OCEANSIDE — While Palomar Airport is considering expanding its runways to accommodate jets, Oceanside Municipal Airport has its sights set on continuing to serve as a general aviation airport and fill the niche market for small planes.
Future plans for Oceanside Municipal Airport were discussed at an Airport Master Plan meeting held at the Civic Center Library on Jan. 9.
The first priority for the small plane airport is to bring it up to FAA safety standards by improving pavement, runway conditions and airplane hangars.
Jack Driscoll, principal of Airport Property Ventures, which manages the city airport, said this is a good place to start because the FAA can help fund these improvements for aviation demands.
The four dated airplane hangar buildings along state Route 76 will likely be torn down and the two new hangar buildings on the east end of the airport will remain.
Community members suggested a restaurant and new hangars be built in place of the worn hangars.
Driscoll said temporary tie downs might be installed before permanent hangars are built.
He added that the airport welcomes entertaining an agreement with a restaurant, but a restaurant would not be built until a tenant plans to move in.
Another area to be developed is the 14.7 acres on the north side of the runway that was granted to the airport in 2000.
Andrew Scanlon, AEOM senior project manager, said that area would be used for fixed-based operations such as hangars and tie downs.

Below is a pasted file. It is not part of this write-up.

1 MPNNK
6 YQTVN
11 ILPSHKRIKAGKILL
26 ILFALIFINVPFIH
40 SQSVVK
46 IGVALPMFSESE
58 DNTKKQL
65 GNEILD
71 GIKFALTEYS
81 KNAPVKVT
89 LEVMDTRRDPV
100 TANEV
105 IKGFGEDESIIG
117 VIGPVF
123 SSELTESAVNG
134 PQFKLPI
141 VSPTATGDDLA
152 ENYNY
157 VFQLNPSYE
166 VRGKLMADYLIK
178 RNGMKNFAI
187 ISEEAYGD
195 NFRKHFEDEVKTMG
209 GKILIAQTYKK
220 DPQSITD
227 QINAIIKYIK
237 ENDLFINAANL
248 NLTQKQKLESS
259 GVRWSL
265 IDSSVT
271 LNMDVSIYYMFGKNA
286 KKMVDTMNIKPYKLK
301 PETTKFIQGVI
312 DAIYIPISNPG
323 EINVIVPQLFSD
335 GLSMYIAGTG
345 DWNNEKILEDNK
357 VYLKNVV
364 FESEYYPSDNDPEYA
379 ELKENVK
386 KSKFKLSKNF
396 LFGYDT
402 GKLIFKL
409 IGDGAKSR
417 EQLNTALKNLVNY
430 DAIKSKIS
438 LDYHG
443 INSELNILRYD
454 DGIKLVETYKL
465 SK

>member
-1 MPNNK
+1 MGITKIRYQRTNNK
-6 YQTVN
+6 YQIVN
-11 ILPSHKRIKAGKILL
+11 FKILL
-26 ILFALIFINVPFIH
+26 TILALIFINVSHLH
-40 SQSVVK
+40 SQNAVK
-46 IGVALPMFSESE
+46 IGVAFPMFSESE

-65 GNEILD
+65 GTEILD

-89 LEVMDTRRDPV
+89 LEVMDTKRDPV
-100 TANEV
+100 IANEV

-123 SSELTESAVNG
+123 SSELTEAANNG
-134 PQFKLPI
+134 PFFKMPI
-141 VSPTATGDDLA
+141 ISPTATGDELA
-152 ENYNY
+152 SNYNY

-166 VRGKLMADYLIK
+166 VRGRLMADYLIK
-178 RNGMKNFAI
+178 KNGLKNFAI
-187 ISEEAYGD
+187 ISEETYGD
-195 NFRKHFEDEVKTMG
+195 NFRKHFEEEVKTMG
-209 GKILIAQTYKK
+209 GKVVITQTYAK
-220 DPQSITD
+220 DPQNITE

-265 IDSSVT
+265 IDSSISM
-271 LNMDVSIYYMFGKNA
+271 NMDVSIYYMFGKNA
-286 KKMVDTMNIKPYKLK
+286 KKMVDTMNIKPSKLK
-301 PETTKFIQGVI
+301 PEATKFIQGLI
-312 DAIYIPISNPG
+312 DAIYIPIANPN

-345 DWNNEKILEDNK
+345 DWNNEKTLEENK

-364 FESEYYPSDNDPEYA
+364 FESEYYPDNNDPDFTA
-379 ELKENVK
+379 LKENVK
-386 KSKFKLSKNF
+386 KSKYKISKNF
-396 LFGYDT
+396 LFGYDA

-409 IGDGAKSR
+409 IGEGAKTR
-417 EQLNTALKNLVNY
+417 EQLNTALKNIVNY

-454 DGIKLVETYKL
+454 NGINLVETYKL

He said the airport would have between a minimum of 90 total hangars and tie downs and a maximum of 250 within the next 20 years.
There is also the option to move the terminal to the undeveloped 14.7 areas, but it is more likely that the terminal would stay at its present location by Route 76 because of its easy visitor access.
Other changes are a jet fuel tank or truck may be added to the airport to accommodate REACH Air Medical Services, which is a current airport tenant.
There are plans for REACH Air to relocate to the firefighter training grounds, but that move has not yet been made.
Driscoll said if REACH Air moves to the training grounds there might be noise problems for nearby hillside homes. He added he would like REACH Air to continue as an airport tenant.
There were community questions on airport noise and airport development’s impact on traffic.
Scanlon shared a noise contour that showed projected airport noise levels would continue to fall within FAA acceptable levels.
He added that traffic wise, Oceanside Municipal Airport is considered a low activity airport and would remain so in the future.
Input from pilots and residents at the meeting, along with data on the airport and expected future demands, will be reviewed by the airport Technical Advisory Committee to develop a 20-year airport master plan by June.
The committee consists of city staff, Airport Property Ventures personnel, AEOM consultants, and FAA representatives.
Scanlon said there would be another public meeting in two to three months after the committee has narrowed down concepts and before a development plan is selected in June.
Once a development plan is decided upon a capital improvement and funding plan will also be developed. The cost of improvements will be in the millions.
The development plan will go through an environmental review process, which Scanlon said could take up to two years to complete.
The final step is to bring the development and funding plan before City Council for approval by 2016.